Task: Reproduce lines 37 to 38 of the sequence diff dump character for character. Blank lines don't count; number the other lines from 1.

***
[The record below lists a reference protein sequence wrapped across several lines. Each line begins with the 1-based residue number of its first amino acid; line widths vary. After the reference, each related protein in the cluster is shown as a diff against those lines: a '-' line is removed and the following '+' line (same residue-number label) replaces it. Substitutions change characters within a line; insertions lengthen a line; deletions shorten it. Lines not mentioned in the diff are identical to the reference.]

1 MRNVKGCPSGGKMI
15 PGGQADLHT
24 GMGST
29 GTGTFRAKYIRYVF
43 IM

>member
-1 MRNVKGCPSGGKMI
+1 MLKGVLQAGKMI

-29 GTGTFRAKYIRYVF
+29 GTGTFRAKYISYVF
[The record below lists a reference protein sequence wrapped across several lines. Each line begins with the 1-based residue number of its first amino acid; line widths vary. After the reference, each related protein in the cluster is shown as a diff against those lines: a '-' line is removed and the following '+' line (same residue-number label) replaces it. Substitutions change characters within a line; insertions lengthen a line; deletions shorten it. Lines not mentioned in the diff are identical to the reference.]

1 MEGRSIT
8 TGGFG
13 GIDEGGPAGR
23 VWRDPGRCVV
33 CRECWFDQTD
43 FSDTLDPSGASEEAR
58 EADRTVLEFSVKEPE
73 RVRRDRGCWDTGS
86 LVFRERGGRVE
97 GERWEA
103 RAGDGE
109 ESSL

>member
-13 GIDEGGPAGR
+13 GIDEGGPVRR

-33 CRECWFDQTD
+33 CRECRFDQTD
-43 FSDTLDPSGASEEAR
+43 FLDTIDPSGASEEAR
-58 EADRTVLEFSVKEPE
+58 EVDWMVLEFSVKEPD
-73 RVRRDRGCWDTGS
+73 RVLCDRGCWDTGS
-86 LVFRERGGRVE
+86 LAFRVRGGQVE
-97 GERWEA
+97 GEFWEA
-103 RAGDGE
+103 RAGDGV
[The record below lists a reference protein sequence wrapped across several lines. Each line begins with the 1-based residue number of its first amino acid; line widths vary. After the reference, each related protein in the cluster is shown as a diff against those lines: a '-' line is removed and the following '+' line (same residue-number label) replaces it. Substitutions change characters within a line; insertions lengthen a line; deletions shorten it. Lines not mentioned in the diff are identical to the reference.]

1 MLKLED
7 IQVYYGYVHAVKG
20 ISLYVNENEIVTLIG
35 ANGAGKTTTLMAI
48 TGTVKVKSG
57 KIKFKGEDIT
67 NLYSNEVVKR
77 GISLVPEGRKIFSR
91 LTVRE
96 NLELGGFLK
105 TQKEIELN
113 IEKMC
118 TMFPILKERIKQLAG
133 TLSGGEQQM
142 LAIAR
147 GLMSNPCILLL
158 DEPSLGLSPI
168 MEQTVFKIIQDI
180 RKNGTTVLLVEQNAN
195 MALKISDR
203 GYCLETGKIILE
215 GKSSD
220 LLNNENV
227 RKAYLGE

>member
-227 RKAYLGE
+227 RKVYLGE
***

+86 LAFRVRGGQVE
-97 GERWEA